primary protection standard: Accepted maximum level of a pollutant (or its indicator) in the target organism, or some part thereof, or an accepted maximum intake of a pollutant or nuisance into the target under specified circumstances.
WHO, 1989a
probit: Probability unit obtained by adding 5 to the normal deviates of a standardized normal distribution of results from a dose response study: addition of 5 removes the complication of handling negative values. A plot of probit against the logarithm of dose or concentration gives a linear plot if the distribution of response is a logarithmic normal one. Estimates of the LD50 and ED50 (or LC50 and EC50) can be obtained from this plot.
procarcinogen: Substance that has to be metabolized before it can induce malignant tumours.
prokaryote: Unicellular organism, characterised by the absence of a membrane-enclosed nucleus. Prokaryotes include bacteria, blue-green algae and mycoplasmas.
RT eukaryote.
After Nagel et al. (eds), 1991
promoter (in oncology): Agent that induces cancer when administered to an animal or human being who has been exposed to a cancer initiator.
RT initiator.
prophage: Latent state of a phage genome in a lysogenic bacterium.
Nagel et al. (eds), 1991
proportional mortality rate (ratio) (PMR): Number of deaths from a given cause in a specified time period, per 100 or per 1000 total deaths in the same time period: can give rise to misleading conclusions if used to compare mortality experience of populations with different causes of death.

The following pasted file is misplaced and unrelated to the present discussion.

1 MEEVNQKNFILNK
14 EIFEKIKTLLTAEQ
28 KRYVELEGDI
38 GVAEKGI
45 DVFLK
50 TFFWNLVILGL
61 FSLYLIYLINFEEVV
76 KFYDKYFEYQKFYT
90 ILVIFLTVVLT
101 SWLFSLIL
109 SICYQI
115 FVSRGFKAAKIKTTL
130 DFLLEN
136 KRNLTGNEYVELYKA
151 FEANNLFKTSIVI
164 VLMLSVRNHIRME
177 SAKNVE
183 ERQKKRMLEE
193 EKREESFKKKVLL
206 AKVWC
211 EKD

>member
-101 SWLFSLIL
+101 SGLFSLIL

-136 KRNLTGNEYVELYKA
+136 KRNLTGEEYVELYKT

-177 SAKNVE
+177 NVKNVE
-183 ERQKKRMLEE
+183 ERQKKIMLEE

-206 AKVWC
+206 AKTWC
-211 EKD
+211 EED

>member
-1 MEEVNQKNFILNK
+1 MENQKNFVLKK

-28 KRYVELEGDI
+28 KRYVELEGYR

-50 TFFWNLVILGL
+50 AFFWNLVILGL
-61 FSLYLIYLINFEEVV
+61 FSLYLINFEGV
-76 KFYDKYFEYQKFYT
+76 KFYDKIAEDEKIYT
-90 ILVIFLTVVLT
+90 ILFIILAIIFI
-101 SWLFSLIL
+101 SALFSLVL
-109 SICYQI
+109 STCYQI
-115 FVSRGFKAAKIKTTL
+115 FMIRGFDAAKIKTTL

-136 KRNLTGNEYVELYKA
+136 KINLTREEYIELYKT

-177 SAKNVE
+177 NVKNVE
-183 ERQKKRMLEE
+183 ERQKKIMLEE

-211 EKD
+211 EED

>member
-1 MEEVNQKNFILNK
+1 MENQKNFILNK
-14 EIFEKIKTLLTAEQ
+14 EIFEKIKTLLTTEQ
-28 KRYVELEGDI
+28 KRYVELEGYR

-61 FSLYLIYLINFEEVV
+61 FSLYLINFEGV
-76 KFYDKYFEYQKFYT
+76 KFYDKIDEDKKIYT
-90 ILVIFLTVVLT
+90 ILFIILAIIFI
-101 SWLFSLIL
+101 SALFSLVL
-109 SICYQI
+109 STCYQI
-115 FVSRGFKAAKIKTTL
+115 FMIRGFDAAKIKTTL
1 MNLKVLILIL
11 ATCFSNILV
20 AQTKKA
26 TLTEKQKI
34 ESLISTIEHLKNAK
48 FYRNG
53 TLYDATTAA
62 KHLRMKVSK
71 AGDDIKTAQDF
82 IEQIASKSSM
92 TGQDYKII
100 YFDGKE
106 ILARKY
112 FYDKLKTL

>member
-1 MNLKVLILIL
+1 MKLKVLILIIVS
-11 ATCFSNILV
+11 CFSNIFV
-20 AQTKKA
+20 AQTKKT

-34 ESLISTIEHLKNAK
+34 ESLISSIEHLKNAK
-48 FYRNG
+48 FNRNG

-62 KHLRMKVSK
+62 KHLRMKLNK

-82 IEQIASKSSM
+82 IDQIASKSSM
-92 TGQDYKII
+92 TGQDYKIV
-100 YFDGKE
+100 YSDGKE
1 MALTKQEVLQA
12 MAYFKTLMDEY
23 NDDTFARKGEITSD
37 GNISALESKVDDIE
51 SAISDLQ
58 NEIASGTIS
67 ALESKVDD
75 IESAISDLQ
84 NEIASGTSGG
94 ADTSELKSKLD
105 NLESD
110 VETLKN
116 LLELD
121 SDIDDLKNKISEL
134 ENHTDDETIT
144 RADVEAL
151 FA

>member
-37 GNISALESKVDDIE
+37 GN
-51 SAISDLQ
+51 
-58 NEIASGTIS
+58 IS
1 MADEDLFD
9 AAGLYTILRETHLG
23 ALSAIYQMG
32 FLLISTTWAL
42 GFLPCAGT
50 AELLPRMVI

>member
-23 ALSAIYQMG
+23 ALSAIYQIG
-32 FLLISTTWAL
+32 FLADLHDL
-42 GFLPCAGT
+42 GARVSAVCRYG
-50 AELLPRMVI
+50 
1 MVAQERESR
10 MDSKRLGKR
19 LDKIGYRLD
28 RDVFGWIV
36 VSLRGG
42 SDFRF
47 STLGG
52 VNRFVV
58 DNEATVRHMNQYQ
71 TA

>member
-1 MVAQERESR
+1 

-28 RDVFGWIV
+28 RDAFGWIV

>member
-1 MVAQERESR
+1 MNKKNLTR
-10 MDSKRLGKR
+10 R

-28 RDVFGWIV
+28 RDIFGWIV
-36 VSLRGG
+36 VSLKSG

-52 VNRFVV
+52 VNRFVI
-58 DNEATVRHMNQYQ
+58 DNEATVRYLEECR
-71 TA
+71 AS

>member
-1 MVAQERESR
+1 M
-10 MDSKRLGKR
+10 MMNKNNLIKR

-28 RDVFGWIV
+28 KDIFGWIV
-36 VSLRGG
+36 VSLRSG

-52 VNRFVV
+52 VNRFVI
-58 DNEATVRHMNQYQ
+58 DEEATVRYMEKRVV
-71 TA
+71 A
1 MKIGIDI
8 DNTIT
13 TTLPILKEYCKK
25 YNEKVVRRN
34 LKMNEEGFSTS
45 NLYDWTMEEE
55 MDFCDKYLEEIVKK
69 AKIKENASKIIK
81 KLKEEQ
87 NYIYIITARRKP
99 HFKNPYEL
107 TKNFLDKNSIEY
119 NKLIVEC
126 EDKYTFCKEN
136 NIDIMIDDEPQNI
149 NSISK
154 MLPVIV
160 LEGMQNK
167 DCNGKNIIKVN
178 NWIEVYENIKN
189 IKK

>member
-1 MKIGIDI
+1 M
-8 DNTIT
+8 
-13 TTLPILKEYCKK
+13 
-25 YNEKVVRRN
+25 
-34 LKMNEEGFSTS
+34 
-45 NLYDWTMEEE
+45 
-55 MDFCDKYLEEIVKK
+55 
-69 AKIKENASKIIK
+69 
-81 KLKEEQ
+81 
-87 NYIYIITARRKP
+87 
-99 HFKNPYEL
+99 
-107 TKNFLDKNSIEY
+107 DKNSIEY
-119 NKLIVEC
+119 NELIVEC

Last, 1988
prospective cohort study: See BT cohort study.
proteinuria: Excretion of excessive amounts of protein (derived from blood plasma or kidney tubules) in the urine.
pseudoadaptation: Apparent adaptation of an organism to changing conditions of the environment (especially chemical) associated with stresses in biochemical systems that exceed the limits of normal (homeostatic) mechanisms: essentially there is a temporary concealed pathology that later on can be manifested in the form of explicit pathological changes sometimes referred to as "decompensation."
RT compensation.
psychosis: Any major mental disorder characterized by derangement of the personality and loss of contact with reality.
psychotropic: Exerting an effect upon the mind; capable of modifying mental activity.
public health impact assessment: Applying risk assessment to a specific target population of known size, giving as the end product a quantitative statement about the number of people likely to be affected in a particular population.
BT risk assessment.
pulmonary: Pertaining to the lungs.
purgative: See SN cathartic, laxative.
pyrexia: Condition in which the temperature of a human being or mammal is above normal.
pyrogen: Any substance that produces fever.

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Alphabetical entries

A | B | C | D | E | F | G | H | I | J | K | L | M

N | O | P | Q | R | S | T | U | V | W | X | Y | Z